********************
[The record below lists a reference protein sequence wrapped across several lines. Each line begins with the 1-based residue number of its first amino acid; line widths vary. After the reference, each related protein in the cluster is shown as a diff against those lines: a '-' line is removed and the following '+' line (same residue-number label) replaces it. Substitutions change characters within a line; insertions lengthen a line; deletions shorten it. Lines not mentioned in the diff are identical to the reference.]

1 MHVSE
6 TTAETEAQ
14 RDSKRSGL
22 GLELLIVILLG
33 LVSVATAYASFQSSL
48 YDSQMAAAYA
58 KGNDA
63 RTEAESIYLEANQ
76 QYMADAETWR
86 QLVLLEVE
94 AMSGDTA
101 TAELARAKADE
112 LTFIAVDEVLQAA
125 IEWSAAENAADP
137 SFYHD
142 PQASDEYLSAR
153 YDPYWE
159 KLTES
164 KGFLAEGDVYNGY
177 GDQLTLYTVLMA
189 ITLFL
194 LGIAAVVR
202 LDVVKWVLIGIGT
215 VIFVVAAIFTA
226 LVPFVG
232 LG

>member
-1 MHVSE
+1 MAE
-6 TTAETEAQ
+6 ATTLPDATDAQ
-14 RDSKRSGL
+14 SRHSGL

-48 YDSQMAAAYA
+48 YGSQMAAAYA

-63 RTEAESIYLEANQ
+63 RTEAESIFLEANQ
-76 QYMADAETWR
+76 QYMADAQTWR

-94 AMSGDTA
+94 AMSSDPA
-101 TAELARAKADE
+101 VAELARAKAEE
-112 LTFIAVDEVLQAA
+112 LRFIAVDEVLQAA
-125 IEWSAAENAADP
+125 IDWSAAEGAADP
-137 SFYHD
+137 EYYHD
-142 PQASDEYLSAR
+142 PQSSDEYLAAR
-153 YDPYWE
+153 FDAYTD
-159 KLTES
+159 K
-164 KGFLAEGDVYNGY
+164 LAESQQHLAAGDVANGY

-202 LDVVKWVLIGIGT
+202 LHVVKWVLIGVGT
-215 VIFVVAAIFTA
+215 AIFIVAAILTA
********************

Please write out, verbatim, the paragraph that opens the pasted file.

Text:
[The record below lists a reference protein sequence wrapped across several lines. Each line begins with the 1-based residue number of its first amino acid; line widths vary. After the reference, each related protein in the cluster is shown as a diff against those lines: a '-' line is removed and the following '+' line (same residue-number label) replaces it. Substitutions change characters within a line; insertions lengthen a line; deletions shorten it. Lines not mentioned in the diff are identical to the reference.]